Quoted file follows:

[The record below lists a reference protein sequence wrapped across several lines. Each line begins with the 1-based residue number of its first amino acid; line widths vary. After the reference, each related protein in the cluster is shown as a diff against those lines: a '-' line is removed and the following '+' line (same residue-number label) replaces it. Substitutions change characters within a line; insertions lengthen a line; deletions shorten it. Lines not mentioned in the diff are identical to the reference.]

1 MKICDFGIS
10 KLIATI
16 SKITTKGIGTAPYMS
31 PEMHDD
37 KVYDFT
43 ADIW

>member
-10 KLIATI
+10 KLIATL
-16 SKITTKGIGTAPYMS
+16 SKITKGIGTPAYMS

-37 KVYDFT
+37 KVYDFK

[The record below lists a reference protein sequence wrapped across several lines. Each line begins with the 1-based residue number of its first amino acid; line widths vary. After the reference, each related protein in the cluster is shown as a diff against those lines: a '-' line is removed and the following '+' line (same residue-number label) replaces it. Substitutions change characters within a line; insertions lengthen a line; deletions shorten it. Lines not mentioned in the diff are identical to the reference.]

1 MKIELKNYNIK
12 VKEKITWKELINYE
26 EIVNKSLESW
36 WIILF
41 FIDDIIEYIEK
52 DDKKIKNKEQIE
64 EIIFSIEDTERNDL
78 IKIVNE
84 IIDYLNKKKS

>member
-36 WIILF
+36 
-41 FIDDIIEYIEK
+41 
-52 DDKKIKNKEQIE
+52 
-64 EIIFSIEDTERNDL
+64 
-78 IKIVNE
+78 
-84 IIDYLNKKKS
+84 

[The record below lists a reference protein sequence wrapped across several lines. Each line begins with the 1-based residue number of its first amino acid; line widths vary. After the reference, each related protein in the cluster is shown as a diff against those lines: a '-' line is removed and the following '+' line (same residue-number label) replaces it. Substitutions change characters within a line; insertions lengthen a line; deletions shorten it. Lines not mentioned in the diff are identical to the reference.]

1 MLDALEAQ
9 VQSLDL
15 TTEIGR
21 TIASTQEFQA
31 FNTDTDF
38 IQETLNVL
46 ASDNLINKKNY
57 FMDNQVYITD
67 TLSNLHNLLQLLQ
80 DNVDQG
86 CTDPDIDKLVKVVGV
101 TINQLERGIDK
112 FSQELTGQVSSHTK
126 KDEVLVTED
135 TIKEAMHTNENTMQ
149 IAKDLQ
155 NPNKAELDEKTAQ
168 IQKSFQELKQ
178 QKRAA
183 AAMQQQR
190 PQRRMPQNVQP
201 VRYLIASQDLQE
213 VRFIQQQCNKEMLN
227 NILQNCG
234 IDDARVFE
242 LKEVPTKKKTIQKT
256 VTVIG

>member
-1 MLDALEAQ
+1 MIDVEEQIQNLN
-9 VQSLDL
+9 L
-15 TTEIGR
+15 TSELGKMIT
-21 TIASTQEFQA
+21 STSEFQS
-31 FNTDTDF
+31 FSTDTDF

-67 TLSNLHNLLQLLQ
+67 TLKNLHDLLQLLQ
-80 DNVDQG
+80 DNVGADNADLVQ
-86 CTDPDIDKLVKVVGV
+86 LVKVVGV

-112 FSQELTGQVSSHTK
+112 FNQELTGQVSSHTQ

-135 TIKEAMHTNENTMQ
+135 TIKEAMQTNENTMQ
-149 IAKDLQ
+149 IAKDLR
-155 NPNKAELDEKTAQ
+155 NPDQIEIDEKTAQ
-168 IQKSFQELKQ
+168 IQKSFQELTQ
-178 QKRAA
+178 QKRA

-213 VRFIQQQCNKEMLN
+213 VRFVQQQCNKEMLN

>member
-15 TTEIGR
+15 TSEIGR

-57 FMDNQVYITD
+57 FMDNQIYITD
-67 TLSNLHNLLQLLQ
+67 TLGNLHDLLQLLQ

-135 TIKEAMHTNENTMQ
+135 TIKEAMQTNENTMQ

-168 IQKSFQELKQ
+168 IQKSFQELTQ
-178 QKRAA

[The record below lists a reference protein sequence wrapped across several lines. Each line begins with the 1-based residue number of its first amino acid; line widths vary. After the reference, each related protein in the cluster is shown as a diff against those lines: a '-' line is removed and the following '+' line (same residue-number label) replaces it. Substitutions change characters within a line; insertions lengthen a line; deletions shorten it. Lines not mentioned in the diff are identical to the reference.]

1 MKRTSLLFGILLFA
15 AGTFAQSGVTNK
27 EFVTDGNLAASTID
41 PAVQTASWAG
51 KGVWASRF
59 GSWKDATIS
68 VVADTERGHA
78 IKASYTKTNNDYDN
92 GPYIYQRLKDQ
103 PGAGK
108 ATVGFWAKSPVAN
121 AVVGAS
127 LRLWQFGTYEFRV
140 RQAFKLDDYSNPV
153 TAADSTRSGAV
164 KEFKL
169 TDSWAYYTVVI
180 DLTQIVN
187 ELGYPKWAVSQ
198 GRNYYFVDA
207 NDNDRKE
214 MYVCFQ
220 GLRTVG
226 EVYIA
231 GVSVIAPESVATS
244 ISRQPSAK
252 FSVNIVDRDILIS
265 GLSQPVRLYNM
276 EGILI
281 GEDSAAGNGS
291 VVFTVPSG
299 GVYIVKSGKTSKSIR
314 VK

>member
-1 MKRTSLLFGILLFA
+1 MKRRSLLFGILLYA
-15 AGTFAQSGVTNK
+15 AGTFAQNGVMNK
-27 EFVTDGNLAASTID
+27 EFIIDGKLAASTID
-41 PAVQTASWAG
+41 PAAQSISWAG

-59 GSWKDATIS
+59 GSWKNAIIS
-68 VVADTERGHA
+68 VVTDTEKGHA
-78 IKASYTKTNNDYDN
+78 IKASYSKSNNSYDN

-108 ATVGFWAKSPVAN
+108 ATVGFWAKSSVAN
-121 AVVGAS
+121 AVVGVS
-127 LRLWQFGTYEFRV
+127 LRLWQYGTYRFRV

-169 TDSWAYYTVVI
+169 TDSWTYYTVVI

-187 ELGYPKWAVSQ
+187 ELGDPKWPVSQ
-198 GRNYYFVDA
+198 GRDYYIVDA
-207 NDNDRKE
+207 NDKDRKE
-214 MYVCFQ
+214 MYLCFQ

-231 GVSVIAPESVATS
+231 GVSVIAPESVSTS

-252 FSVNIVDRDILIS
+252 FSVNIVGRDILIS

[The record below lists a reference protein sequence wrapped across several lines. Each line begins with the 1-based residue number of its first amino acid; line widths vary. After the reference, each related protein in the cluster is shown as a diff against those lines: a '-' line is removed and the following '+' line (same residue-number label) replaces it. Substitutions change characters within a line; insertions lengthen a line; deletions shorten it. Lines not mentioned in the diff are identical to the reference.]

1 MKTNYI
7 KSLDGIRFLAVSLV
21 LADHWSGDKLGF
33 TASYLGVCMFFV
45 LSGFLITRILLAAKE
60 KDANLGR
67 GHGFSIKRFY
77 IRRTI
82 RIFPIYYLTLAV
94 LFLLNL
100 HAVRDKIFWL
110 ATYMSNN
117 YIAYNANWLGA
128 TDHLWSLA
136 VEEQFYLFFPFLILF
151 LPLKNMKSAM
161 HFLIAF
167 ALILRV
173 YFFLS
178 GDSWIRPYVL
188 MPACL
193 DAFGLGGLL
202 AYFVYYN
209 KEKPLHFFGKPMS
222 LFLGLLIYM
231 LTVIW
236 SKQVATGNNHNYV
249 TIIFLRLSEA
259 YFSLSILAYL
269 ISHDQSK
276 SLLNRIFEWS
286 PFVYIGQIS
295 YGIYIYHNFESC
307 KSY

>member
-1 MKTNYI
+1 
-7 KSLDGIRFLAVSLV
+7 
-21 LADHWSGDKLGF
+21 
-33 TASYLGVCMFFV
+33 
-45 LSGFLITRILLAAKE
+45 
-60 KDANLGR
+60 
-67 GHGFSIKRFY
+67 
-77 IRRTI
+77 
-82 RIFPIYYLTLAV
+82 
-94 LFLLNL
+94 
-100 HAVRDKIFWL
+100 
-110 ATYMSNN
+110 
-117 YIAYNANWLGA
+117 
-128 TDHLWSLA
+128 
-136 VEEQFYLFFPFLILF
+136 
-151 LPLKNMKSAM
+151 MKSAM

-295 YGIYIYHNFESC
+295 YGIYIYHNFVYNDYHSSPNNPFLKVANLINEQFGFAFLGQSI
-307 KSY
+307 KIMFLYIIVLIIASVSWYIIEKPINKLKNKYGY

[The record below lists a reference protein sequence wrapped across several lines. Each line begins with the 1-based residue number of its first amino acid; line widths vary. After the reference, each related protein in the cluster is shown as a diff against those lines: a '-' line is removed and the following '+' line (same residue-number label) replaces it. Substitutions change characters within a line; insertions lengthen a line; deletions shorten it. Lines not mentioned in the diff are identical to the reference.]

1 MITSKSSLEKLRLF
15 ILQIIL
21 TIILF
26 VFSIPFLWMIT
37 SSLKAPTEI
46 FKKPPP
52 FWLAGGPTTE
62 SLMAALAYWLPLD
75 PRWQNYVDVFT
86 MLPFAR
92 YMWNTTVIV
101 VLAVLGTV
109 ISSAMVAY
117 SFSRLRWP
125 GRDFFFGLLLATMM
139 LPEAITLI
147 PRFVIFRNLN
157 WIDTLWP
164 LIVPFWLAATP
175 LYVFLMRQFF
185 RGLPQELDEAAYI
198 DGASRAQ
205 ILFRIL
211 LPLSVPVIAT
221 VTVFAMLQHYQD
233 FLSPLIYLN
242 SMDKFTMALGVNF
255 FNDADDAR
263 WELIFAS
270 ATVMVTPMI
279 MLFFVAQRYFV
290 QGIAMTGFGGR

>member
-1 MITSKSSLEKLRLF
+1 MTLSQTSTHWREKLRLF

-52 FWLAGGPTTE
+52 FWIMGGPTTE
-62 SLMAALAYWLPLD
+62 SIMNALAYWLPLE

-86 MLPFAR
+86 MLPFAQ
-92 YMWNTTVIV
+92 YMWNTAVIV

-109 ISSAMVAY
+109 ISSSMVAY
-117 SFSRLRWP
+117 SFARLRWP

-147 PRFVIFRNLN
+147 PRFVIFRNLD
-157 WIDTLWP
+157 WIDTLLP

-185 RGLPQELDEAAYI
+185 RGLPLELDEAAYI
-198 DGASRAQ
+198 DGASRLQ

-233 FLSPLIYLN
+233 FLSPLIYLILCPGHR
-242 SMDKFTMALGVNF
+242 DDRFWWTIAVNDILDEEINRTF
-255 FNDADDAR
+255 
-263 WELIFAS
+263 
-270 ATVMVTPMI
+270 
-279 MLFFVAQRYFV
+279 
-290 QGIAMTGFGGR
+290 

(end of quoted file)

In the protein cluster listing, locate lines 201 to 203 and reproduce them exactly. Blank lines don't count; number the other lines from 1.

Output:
202 AYFVYYN
209 KEKPLHFFGKPMS
222 LFLGLLIYM